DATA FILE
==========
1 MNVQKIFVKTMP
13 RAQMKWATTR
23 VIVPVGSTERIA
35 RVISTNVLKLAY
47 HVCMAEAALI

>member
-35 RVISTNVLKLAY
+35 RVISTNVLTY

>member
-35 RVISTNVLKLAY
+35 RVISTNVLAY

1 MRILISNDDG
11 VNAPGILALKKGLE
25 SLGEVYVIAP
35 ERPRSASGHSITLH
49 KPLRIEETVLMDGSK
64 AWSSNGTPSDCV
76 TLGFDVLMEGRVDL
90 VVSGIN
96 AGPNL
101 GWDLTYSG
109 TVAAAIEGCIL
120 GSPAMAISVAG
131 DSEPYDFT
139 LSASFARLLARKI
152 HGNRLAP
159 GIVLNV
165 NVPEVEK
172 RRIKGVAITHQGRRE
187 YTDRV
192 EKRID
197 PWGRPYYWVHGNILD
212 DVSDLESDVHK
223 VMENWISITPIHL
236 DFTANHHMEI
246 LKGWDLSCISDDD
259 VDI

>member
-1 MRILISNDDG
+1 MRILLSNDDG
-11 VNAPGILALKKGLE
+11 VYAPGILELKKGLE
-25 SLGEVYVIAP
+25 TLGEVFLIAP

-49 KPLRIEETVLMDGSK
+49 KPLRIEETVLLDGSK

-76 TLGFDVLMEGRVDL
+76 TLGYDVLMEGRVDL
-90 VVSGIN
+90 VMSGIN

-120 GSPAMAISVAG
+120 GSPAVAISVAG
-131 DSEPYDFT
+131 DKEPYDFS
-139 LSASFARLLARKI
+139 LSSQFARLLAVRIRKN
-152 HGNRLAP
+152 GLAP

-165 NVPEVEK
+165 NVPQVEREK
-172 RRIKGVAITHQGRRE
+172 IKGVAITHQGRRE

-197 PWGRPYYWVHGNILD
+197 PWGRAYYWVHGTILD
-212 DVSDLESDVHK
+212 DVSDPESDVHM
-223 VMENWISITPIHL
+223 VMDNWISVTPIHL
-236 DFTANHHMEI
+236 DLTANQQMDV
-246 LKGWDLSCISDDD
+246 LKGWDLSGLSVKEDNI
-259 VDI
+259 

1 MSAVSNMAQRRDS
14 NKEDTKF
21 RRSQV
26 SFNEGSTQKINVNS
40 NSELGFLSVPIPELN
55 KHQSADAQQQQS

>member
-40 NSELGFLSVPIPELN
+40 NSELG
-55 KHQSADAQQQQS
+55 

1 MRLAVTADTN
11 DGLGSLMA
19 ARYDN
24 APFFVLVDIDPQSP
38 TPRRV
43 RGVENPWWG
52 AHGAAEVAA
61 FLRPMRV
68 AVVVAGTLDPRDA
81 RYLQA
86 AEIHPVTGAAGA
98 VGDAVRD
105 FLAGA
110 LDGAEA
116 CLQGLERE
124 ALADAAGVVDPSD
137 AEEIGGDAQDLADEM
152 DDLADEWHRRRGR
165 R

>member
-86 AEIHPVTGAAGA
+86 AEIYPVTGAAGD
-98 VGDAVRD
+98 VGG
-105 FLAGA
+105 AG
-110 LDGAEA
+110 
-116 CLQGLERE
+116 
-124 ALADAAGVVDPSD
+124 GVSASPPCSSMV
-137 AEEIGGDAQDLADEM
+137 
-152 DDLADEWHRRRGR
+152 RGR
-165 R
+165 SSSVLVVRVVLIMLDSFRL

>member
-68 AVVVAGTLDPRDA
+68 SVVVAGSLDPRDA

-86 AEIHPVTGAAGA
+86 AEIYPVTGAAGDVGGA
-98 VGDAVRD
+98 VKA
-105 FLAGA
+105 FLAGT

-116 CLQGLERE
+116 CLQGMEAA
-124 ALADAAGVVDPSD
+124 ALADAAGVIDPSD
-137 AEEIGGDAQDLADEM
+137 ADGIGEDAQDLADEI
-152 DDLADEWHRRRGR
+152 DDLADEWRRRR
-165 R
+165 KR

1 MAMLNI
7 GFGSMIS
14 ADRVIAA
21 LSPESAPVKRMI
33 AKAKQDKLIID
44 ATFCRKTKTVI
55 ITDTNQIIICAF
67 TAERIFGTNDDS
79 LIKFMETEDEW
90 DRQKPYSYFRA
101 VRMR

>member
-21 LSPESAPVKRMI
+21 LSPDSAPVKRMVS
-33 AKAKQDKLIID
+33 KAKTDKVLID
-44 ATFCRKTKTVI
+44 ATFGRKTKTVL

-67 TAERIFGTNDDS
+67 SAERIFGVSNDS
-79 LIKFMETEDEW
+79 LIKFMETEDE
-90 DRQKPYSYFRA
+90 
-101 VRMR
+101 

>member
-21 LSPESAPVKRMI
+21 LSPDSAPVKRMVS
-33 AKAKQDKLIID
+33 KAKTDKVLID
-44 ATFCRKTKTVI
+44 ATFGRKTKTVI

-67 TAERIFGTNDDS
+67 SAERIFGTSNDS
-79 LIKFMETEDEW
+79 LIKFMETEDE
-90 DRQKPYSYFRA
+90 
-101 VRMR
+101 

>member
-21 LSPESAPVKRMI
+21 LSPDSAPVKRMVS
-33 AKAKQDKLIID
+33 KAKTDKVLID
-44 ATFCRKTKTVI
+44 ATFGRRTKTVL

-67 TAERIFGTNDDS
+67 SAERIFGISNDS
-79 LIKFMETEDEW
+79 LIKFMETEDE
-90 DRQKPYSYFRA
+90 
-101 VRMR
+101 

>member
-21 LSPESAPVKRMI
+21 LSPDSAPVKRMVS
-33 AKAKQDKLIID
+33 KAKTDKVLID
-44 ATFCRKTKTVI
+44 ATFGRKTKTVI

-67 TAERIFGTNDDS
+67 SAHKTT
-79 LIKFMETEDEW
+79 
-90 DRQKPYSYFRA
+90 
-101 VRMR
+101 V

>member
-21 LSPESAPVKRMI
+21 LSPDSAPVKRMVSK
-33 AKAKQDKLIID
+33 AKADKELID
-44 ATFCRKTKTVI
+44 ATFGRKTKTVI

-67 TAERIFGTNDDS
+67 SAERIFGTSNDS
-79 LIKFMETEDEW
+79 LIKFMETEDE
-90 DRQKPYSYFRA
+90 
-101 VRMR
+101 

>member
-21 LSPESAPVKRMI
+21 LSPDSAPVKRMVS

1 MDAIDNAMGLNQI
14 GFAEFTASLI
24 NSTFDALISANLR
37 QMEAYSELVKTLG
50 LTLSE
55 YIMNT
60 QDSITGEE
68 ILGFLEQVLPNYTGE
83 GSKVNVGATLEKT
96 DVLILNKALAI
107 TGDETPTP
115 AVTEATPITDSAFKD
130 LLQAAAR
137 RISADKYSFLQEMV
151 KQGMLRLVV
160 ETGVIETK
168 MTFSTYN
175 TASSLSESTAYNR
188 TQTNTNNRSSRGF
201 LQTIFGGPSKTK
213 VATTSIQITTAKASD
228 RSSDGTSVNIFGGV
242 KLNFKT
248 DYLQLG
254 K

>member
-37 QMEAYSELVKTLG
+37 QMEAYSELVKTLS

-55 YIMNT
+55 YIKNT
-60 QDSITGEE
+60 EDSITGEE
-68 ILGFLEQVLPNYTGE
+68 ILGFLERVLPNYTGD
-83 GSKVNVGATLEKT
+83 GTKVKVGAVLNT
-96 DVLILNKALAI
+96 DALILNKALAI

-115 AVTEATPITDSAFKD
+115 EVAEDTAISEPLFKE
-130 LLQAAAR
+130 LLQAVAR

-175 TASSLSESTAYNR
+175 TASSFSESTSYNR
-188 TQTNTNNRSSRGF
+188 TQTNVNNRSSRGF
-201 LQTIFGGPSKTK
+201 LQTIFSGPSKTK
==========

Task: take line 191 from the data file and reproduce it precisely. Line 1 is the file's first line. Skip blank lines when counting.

-67 TAERIFGTNDDS